Parades mark Memorial Day observances

Published: May. 29, 2023 at 4:18 PM EDT
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VERGENNES, Vt. (WCAX) - People from around the region Monday gathered to honor and mourn those who have died while serving in the United States Armed Forces.

In Vergennes, the annual Memorial Day parade attracted hundreds cheering and waving flags. The parade in Vermont’s smallest city dates back to 1945 and is getting ready to celebrate its 75-year diamond jubilee. This year’s theme was “Honoring & Remembering all who Served.”

The guest of honor was retired Vermont National Guard Col. Randall Gates. “This is important for us to remember that there’s a cost to keeping our country free. They made that ultimate cost, so the least we can do is to find a way to have their memory held close and dear,” Gates said.

Organizers say it’s a big parade for the community and many people work together to make it happen. Steve Pecca has been driving his antique tractor in the lineup for 15 years. “A lot of people gave everything to make this country a free country and to keep this country a free country -- a light to the world as a free nation. We have lots of liberties and freedoms and we should protect them,” Pecca said.

Spectators, like Ray Clark of Bristol, say watching the parade is just another way to show their gratitude. “I never was in the military, but my dad was in World War II. It’s important that we remember our lost people,” Clark said.

“In our family, we relate a lot to it. We have a lot of military personnel in our family. It’s just something we support every year,” said Tabatha Rucinski of Winooski.


Burlington area residents honored the fallen with a ceremony in Battery Park.

The VFW hosts this annual event honoring those who died serving in the Army, Navy, Air Force, Marine and Coast Guard.

“This is not a celebration. This is the commemoration, this is a solemn moment, this is a serious time,” said U.S. Army Rev. Mark Hughes (Ret.)

Hughes told those assembled that we enjoy our freedom because of the fallens’ ultimate sacrifice.


Memorial Day is a chance to honor those who never made it home. But for at least one veteran in New Hampshire, it’s also a time to remember those who put their life on the line every day.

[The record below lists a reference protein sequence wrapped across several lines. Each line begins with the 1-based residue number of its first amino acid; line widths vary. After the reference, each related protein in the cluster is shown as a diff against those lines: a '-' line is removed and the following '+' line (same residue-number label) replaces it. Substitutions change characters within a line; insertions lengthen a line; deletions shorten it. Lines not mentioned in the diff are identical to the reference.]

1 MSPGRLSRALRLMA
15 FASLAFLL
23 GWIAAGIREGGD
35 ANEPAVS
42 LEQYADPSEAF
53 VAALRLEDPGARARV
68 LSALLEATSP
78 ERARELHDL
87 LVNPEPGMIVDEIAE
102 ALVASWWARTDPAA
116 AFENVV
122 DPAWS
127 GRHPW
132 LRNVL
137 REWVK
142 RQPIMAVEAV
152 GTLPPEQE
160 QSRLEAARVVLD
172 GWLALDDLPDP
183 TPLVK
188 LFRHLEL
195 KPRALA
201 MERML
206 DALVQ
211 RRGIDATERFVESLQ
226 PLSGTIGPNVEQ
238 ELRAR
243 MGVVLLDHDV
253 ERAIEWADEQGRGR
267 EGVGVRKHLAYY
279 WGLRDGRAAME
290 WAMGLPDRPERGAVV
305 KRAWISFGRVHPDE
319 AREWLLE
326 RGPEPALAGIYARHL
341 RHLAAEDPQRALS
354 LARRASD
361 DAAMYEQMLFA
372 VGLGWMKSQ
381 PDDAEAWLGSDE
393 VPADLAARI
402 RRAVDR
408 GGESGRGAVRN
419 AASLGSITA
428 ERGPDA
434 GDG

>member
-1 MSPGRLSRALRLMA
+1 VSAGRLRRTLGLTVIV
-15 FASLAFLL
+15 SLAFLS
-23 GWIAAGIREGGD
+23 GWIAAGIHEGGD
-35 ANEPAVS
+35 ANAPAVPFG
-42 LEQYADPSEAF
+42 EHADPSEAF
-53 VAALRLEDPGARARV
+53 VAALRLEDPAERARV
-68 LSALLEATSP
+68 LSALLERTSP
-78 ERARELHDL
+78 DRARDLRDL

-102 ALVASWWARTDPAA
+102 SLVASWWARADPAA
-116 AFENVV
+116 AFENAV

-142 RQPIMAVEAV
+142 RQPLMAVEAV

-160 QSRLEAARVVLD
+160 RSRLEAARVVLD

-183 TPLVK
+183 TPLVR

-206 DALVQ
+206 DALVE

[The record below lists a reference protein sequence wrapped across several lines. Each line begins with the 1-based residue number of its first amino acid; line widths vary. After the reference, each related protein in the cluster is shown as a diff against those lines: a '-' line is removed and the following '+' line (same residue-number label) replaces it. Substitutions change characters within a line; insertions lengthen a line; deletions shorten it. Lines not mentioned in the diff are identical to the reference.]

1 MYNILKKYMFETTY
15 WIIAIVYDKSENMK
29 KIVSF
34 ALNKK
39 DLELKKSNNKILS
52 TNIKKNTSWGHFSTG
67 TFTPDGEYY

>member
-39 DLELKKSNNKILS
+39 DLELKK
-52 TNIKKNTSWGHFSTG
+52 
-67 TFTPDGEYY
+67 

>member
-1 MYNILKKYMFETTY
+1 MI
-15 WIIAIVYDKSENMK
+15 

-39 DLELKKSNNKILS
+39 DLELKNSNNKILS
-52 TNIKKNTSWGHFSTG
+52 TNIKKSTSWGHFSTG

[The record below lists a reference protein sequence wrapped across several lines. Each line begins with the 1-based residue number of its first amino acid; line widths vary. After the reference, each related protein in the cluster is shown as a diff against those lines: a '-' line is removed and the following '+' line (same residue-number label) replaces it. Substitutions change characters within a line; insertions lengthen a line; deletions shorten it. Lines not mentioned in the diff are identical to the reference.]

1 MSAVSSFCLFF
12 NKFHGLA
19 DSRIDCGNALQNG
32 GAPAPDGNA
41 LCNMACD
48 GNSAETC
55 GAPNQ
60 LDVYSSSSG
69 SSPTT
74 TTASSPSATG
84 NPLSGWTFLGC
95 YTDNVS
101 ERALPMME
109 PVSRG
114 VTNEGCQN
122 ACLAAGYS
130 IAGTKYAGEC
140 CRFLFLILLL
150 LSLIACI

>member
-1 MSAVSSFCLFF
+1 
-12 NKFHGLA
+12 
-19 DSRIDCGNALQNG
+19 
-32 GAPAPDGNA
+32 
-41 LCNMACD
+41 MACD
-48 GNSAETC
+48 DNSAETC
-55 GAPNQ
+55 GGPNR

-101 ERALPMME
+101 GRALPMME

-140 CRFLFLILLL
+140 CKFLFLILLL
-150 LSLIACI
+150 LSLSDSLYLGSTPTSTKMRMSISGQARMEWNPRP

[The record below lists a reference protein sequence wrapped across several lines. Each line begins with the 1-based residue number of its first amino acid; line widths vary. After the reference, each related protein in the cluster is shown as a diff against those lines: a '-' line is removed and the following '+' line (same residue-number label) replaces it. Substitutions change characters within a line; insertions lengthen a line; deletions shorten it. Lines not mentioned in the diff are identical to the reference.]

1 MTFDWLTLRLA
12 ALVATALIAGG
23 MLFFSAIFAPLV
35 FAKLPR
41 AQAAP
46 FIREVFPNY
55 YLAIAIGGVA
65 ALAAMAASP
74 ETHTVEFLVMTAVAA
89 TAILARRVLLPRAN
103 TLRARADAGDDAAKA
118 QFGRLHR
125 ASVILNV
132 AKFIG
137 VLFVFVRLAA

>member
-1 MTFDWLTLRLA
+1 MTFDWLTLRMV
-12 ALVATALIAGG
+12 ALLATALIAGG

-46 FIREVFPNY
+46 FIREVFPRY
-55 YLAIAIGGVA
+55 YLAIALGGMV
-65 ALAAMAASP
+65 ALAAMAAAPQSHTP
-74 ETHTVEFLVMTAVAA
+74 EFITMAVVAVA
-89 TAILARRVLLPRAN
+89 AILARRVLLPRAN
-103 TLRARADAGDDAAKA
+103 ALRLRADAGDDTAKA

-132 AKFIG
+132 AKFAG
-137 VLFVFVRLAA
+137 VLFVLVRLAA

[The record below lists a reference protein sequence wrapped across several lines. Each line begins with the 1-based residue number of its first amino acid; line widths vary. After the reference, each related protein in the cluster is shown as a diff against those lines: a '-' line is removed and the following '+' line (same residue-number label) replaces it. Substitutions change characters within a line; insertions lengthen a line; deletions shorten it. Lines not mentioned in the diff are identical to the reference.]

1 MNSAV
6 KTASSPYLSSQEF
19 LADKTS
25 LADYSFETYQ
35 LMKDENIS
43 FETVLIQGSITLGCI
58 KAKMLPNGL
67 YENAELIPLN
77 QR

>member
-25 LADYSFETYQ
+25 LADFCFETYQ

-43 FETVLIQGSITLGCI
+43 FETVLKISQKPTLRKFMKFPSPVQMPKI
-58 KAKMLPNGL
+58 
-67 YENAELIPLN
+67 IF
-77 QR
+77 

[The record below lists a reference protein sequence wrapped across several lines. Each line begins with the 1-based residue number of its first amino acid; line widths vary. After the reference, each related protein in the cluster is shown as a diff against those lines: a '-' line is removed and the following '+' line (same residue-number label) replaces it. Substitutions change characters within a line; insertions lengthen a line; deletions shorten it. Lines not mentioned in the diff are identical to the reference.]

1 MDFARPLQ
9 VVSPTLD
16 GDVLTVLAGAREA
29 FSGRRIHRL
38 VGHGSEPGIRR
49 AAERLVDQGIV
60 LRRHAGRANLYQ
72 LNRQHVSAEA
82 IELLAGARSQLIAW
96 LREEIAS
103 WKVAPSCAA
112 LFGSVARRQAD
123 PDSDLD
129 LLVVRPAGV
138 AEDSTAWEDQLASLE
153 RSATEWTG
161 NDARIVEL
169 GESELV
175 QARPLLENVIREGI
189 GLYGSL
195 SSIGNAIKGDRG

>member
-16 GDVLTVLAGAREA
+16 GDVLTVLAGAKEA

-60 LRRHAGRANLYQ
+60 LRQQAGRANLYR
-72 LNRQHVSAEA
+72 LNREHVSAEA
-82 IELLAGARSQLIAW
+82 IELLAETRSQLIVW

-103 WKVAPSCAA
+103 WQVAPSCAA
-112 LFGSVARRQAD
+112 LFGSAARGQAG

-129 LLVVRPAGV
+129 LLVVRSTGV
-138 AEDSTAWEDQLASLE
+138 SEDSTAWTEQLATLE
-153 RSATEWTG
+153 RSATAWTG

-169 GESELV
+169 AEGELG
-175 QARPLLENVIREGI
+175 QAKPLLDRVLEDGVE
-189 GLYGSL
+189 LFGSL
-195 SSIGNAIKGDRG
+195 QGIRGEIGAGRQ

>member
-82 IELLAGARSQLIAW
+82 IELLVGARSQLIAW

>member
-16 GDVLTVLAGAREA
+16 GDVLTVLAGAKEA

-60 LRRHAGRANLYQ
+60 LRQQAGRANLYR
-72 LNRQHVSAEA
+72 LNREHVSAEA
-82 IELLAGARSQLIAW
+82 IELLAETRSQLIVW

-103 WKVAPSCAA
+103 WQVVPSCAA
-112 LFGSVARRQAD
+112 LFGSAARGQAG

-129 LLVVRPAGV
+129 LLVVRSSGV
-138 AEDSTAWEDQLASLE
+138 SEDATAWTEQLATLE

As music filled the air on Pleasant Street and parade-goers gathered on the sidewalk in Claremont Monday, Stanley Clark stood alone on the town green. He traveled from across the river in Springfield.

“Honor the ones who didn’t make it back and honor the ones who are still in the service,” Clark said. The Army veteran spent a year in Vietnam. He says he was one of the lucky ones. “I was lucky in Vietnam, I didn’t hit any of the hard stuff. I missed it by inches.”

Peter Nelson’s brother did not make it home. “Of course, I just was devastated. We all were,” Nelson said. His brother was shot down in Vietnam and died protecting his men. “His body took 22 bullets but there were survivors who remembered that sacrifice.”

The parades and flags are for those Gold Star families and the soldiers who laid down their own lives for their country. “I am very grateful for those who come forward and give that service to protect all of the families in America,” Nelson said.

From Claremont to Lebanon, the music continued, as the bands marched on. For some, the scars of war are tough to talk about. “We reflect and we talk -- we don’t dwell. that’s not a good issue, but we talk about it,” said Allen Peterson. But what comes easy for the Marine Corps veteran and some others is paying tribute. “To acknowledge those who have passed and their way of giving.”

It’s a day of remembrance but also an opportunity to educate the younger generations about the sacrifices of those who came before them for the freedoms they have today.

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